Nothing I have to say is going to dispute that in many cases, this is the proper technique. Some level of secrecy is important in a lifestyle like this. If everyone at my school knew of my life as a prepper, when an emergency situation occurs, some 2,000 families might end up on my doorstep looking for handouts.
If, however, I were to teach one or two basic preparedness techniques to each of those 2,000 families, how many fewer would come knocking at my door? With 2,000 families a little more prepared, maybe even just to the FEMA recommended three days of food stored in cupboards, my community would be in much less dire straits. If a few can store enough to survive a flood, while others remember how to start fires, or others find an excuse to go emergency camping with a bug out bag, thoes people would be safe, and maybe not coming to find me to save them.
A common hobby in preparedness circles is to play a “what if” game of scenarios. What if the power grid collapses? We have no electricity, and those who cannot build a fire may be frozen to death during the depths of winter. What if the government collapses? Those without weapons will become targets for roving bandits. In the most common of the “what if” scenarios I’ve been asked about, we see someone coming to your front door, asking for help. Many people answer the question by simply turning the stranger away. Others have suggested inviting them in and showing bare pantries, hiding the actual cache of food somewhere else in the house. Others have suggested holding cans of rotten, poisoned or spoiled food, and giving those away as a deterrent to future attack. My suggestion is that the best answer to this question of what to do may be to preempt the situation entirely: remove the majority of the door knockers in the first place.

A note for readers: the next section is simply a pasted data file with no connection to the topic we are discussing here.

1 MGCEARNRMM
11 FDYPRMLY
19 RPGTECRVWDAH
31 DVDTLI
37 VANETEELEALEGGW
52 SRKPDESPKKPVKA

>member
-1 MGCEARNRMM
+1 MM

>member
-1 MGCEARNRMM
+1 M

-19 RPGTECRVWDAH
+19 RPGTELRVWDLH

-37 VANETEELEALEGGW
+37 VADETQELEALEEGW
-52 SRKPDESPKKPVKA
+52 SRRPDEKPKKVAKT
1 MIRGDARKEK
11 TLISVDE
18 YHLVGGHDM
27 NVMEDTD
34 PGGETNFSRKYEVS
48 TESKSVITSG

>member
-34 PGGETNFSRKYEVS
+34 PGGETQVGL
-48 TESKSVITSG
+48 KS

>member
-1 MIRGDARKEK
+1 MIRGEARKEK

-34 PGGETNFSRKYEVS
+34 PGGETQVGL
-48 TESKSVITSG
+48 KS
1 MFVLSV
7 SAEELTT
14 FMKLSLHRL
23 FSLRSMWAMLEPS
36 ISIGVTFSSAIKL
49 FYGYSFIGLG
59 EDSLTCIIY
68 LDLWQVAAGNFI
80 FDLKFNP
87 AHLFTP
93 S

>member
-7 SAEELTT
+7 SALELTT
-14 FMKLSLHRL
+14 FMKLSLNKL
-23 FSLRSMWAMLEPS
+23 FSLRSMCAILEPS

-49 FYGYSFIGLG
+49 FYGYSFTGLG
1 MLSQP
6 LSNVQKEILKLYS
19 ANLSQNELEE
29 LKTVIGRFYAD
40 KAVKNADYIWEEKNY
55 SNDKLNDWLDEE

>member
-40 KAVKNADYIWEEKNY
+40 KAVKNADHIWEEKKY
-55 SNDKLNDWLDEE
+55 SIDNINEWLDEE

Imagine volunteering for a summer camp experience where you teach young teens how to build a fire using a ferro rod. It can be a one-shot deal, or you could become a camp counselor for the whole two-week session and potentially make a a little money. Many of those kids will think that what you did is really cool, and will forget what to do before they even make it to dinner, but one of those young people might start carrying their pocket knife on a daily basis, and replace their pukka shell necklace with a ferro rod and striker. You have instilled self-reliance in a young person, and created one less pop culture zombie of the future, turning a potential door-knocker into someone who has a modicum of skill and a love of a few of the gateways to prepper culture.